Thomas Parker apprenticed for eminent makers David Rittenhouse and John Wood and therefore was trained by two of the best clock and watchmakers of the time. His working dates are recorded as 1783 to 1817 and he had his own shop in Philadelphia by 1783 at 13 South 3rd Street. Given his watch #3 below, we know that his working dates are earlier, at least to 1777.  

Parker’s reputation as a clockmaker and his participation in important community activities are well documented. He was the president of the Mechanics Bank, president of the Board of Managers of the Almhouse, and member of The Select and The Common Council. Parker maintained the State House clock and his regulator was regarded as the standard precision timekeeper of the time (Gibbs, 61). His shop must have been impressive; when Meriwether Lewis outfitted the instruments for the Corps of Discovery Expedition in 1803 (the Lewis and Clark expedition commissioned by President Jefferson to explore the Louisiana Purchase), he was able to buy a John Arnold gold-cased chronometer that Parker had in stock for $250.00, plus seventy-five cents for the winding key 
(Bedini)!
 
Thomas Parker Watch
 
Thomas Parker Watch
 
Thomas Parker Watch
 
Thomas Parker Watch

Maker:
Number:
City:
Date:
Thomas Parker
3 (left) | 77 (right)
Philadelphia
1777 (left) | 1794 (right)
Description: Both Parker examples shown above have nicely finished fusee movements with verge escapements and round pillars, and white enamel dials. While tenuous, the low serial number for Parker #3 in particular is suggestive of local assembly or finishing in Philadelphia; however, analysis of this watch has yet to be performed.

Number 3 is a particularly interesting Revolutionary War watch and additional photographs are below. It is small, measuring 48mm across the outer case. The watch is missing its dust cap and has replaced hands and dial. The matching silver pair cases have Chester assay date mark for 1777 and maker's mark "IW" with a pellet between and "TG" underneath for John Wyke & Thomas Green, Liverpool (Priestley, 188). Wyke and Green were prominent tool suppliers to the trade. Few watch cases are known perhaps reflecting a conflict of interest with their watchmaking clients. The silver shutter over the winding hole on the inner case is designed to keep out moisture and dust. It is very possible that Thomas Parker ordered this watch through Wyke & Green. Watch paper by Thomas Voigt located within the case.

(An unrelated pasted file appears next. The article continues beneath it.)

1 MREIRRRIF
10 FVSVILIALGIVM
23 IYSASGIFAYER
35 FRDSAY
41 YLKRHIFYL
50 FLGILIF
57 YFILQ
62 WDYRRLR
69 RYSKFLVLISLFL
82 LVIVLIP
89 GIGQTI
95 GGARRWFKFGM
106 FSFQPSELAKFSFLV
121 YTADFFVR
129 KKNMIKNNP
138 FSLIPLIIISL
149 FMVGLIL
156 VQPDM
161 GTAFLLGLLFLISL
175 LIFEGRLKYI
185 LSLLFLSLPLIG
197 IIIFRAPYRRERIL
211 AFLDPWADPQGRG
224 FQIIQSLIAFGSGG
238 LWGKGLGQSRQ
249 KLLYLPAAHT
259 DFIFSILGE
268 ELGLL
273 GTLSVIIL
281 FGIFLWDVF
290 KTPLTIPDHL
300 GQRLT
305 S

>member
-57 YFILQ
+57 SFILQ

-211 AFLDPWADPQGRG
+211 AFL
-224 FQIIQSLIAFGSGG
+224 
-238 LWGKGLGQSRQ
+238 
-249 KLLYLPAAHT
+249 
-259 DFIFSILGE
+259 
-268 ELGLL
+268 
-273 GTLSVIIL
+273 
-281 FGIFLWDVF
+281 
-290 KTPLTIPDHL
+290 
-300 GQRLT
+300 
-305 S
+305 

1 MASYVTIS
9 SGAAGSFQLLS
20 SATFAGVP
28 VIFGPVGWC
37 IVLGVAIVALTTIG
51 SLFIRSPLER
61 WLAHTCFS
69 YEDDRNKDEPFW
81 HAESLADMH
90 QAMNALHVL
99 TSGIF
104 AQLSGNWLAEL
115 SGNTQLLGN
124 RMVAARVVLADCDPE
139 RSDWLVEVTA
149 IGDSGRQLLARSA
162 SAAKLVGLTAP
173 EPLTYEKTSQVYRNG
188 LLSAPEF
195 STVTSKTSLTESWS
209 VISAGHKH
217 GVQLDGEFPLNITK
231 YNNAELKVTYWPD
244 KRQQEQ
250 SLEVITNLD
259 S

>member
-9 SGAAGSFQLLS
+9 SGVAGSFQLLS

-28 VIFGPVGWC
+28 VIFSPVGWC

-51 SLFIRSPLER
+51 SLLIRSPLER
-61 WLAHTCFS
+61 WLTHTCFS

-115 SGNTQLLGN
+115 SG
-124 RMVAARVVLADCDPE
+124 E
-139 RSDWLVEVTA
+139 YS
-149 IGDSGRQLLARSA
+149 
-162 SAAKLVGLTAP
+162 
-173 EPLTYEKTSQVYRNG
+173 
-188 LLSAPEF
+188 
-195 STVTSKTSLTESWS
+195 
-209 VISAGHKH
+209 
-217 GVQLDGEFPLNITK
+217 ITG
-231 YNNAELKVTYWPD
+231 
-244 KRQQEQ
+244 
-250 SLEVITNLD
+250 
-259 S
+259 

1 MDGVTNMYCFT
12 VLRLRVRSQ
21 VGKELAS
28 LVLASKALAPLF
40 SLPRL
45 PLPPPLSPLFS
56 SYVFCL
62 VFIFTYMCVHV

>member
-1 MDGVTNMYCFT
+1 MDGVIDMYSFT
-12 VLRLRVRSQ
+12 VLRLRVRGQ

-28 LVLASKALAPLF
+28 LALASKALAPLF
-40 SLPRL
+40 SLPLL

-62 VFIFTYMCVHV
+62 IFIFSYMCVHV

Thomas Parker Watch
 
Thomas Parker Watch
 
Thomas Parker Watch

More on Number 3: This watch was made during the Revolutionary War and that raises interesting questions regarding the extent of importation and smuggling that was taking place from England at the time. It is also certainly possible that the watch was shipped to Parker later. Non-importation boycotts leading up to the war had a devastating impact on English exports of all kinds and no doubt made it difficult for colonial watchmakers to import watches and supplies; however, it also provided an opportunity for American watchmakers to promote their own signed watches in newspaper advertisements to appeal to the patriotic public (Newman, 697). 

John Wyke & Thomas Green were one of the foremost watch toolmakers in England and Wyke's Catalogue of Tools for Watch and Clock Makers, dated to 1758, is apparently the earliest surviving example of a horological tools catalog known. Liverpool watches signed by Wyke are also known suggesting that he retailed some watches in competition with the trade (Crom, 122). Wyke's operation was in Prescot in S.W. Lancashire, the very center of movement making in England at the time this watch was made. Wyke's business was established by 1746 and in about 1770 the partnership with his brother-in-law, Thomas Green, was formed (Crom, 101). Thomas Green was a prominent clock and watchmaker and apparently designed some of the horological tools in their catalog; however, neither men personally made them. They were merchants / middlemen who organized and often funded the craftsmen working in the tools cottage industry.  

Number 77 is larger than #3 measuring 52mm across the outer case. It has a signed and numbered dust cap and the pair cases are gilt over silver. Notice that the second seven in the serial number on the movement was engraved over another number prior to gilding. The inner case has Birmingham assay date mark for 1794 and maker's mark "HH" likely for Henry Harding, with a King George III export duty mark. The outer, a replacement for the lost or worn out original, also of gilt silver, has a London assay date mark for 1804 and maker mark "IR" likely for James Richards. Few gilt pair cases survive. Watch paper by George Soliday located within the case.

 
Thomas Parker Watch
 
Thomas Parker Watch

Thomas Parker's (partial) watch paper: Tho. Parker Clock & Watch Maker, No. 13 South Third St. Philad. 

Thomas Parker Watch


References and recommended reading: 
  • Silvio Bedini, The Scientific Instruments of the Lewis and Clark Expedition, Great Plains Quarterly, V.1 (1984), P. 54-6; http://lewisandclarkjournals.unl.edu/read/?_xmlsrc=lc.bedini.01#nlc.bedini.0135. Source reference comes from an invoice, Thomas Parker, 19 May 1803, Jackson Letters, 1:88
  • Theodore Crom, Trade Catalogues 1542 to 1842, Storter Printing, Florida, 1989 
  • James Gibbs, Pennsylvania Clocks and Watches, The Pennsylvania State University, 1984
  • Richard Newman, Colonial and Early American Watchmakers, NAWCC Watch & Clock Bulletin, No. 389 (December, 2010), pp. 692-706 
  • Philip Priestley, Watch Case Makers of England, NAWCC Watch & Clock Bulletin Supplement No. 20 (1994)
  • John Wyke, A Catalogue of Tools for Watch and Clock Makers by John Wyke, Winterthur Museum Library publication in 1978; this is a reprint of an 18th century catalog with modern commentary